Filing for divorce can be a stressful and emotional process. Therefore, knowing how long you can expect your divorce case to take to become final can help you prepare. Many factors can determine how long it takes to finalize your divorce in New Jersey. For example, if you and your spouse do not agree about the important terms of your divorce -- including the division of assets and whether one spouse will receive spousal support -- it can lengthen the time it takes to finalize your divorce.
To file for divorce in New Jersey, you or your spouse must live in New Jersey for at least 12 months before filing for divorce. File the divorce complaint in the county where the grounds for your divorce arose. This is typically the county where you and your spouse last lived together in New Jersey.
You must select a ground, or reason, for your divorce. In New Jersey, there are two no-fault grounds for divorce: One is a no-fault divorce based upon 18 months of separation and the other is a no-fault divorce due to irreconcilable differences. Filing for a no-fault divorce means that neither spouse must prove that the other spouse is at fault for the divorce. In addition, there are 12 fault grounds for divorce in New Jersey, including desertion and extreme acts of cruelty. To file for divorce based upon a fault ground, you must provide evidence supporting the fault reason. For example, if you are asserting divorce based on desertion, you must prove that your spouse left you for at least 12 months against your wishes.
To complete the divorce complaint, you will need to list the grounds for your divorce and what relief you are seeking on the complaint. In addition to the complaint, several forms must be filed with the court. For example, you will need to sign a Certification of Verification and Non-Collusion, which asserts that the complaint is being submitted in good faith. Also, you will need to complete a Confidential Litigant Information Sheet if you are requesting child support or alimony in your divorce.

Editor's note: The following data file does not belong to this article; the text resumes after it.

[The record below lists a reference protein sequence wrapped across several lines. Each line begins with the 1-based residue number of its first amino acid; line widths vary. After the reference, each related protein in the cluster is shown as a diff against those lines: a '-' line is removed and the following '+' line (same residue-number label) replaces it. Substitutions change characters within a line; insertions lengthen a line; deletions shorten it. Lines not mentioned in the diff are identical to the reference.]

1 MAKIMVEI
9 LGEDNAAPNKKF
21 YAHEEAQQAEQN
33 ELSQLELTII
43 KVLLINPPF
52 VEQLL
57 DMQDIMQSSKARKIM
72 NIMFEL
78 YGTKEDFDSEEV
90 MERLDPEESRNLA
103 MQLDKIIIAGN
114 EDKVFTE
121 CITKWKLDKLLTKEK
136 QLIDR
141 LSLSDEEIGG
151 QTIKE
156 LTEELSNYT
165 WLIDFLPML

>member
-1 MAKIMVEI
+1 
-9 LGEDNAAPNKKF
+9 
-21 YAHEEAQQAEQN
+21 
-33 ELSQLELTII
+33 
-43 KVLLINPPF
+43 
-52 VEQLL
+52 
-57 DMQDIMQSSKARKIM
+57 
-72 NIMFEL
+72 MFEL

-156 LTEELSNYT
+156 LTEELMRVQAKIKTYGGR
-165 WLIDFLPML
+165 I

Service of Process
After you file the complaint, you must provide your spouse with a copy of the paperwork you filed, which is referred to as service of process. In New Jersey, you must serve your spouse within four months after you file for divorce or your case may be dismissed by the court. You can ask the sheriff to serve your spouse with the complaint and summons; the sheriff will provide you with proof of service once service is complete. After receiving a copy of the complaint and summons, your spouse has 35 days to file an answer to the complaint.
If you and your spouse agree to the grounds for divorce and have resolved all material issues concerning your divorce, the divorce can be completed in about three months. However, if you and your spouse do not agree and cannot reach a marital settlement agreement, the court may recommend that you two attend mediation or arbitration to resolve the issues. If mediation and arbitration are not successful, you may face a long court battle that can greatly prolong the length of time it will take the court to grant the divorce. Bifurcation, or granting the divorce and resolving other issues later, is rare and will be approved by a judge in only the most extraordinary of circumstances. However, in New Jersey, even if both spouses agree on all issues, the spouse who files for divorce must still attend a court hearing before the divorce will become final.